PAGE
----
Tip number 2: Avoid Blue.
Yes, Blue has the best fliers and the 2nd best common (Ray of Command) but the fact of the matter is Phasing sucks in limited. It's one of the worst drawbacks to ever be keyworded. When you look at the power and toughness of the creatures it looks like a sweet deal, but let's look at the best Phasing creature (besides Taniwha). Breezekeeper is a 4/4 flier for 4. So let's think about that. How does it compare to its non-phasing brother the Air Elemental? For 1 less Blue mana you have to wait an additional turn to attack or block with it the first time, you may only attack or block every other turn. If you want to put it in card advantage terms you are getting half a card and spending 1. Phasing creatures will tempt you, but please, let them go.
Tip number 3: Fill in that curve.
This set is bogged down with 3 and 4 drops. If you aren't careful and just take the “best card” every time you will wind up with a glut in those 2 spots in your curve, and a dearth in the rest. Sometimes if you get access to a quality card that may be a bit weaker than the 4-drop in the pack, don't be afraid to fill in the curve. None of the common creatures are really that exciting except for the Green and Black Guildmages and they aren't in the 3- or 4-drop spots anyway.
Tip number 4: Play first.
Often the games come down to tempo. You want to get your Flanking knights out first and get them attacking. Even in sealed deck you will often want to play first.
Tip number 5: Draft Mirage.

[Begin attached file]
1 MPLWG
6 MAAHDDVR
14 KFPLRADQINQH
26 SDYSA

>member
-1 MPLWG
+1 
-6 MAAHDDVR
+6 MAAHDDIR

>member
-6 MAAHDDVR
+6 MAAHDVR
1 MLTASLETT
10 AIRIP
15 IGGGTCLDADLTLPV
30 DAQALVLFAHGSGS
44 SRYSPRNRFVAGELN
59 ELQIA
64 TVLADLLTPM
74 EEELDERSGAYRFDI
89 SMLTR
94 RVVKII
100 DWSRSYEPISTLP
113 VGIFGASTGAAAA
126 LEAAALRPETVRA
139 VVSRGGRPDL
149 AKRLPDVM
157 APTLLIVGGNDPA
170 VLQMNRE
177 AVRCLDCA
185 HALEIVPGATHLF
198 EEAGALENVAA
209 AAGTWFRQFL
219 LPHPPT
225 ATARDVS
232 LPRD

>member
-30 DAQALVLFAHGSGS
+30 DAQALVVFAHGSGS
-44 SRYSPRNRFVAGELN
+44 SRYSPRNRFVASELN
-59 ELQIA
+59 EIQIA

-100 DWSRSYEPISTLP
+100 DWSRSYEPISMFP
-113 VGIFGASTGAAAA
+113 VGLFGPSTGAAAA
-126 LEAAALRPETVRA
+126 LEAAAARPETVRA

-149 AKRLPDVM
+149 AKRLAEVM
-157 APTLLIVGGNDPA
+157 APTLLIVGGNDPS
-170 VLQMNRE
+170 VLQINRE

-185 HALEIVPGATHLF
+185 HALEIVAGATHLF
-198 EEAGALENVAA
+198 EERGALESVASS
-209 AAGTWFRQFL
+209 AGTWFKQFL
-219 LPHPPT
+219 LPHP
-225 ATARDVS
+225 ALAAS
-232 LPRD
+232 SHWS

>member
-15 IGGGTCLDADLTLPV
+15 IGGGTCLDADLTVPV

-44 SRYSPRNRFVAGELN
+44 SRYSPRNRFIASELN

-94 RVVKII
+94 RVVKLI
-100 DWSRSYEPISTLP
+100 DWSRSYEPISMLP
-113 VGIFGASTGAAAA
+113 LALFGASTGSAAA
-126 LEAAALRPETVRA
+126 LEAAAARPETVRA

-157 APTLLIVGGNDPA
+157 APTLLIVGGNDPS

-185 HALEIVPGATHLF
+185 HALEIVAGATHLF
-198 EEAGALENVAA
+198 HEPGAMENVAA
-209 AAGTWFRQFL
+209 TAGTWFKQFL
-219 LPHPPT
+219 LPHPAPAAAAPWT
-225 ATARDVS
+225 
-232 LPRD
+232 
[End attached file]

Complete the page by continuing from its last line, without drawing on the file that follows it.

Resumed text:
We have been given an opportunity here to do something I have wanted to do for years. Old sets are what got me to start playing Magic, and I miss them terribly. Even if Mirage isn't your favorite set, you should really endeavor to support it since the release of other old sets is likely contingent on the success of Mirage.
Most important of all is, of course, to have fun. I may have been a diehard Pro in my heyday, but I love Magic because I love the game. If you don't love the game, then any other reason you play will become stale quickly.
Thanks, Ken! I also dug around on the ‘net to see if I could find some Mirage-era limited strategy and found a few things. Keep in mind that limited strategy has come a very long way since 1997, but you may find something helpful in these dusty archives!
- Best MI/VI/WL Draft Cards? analysis of Mirage, long, and all that by Lee Hendricks
- Re: sealed deck strategy... by Ryan Roe
- Dave Price on X-spells re: Mirage sealed
- The art of Mirage Sealed Deck. (strategy thread) by jasfriese, others
- MIRAGE ONLY: How to beat the heat? (thread) by The Nightfly, others
- Sealed Deck Guidelines (thread) by Dante
Prismatic with Shane Stoots
What did Doug think?
“The transmute mechanic adds thirteen library-searchers to the format. Is the mechanic itself too strong for Prismatic? After some serious study (which means, building a bunch of Prismatic decks and playing them—yeah, life is hard), I'm not sure it's too powerful—and I'm pretty sure it's fun.”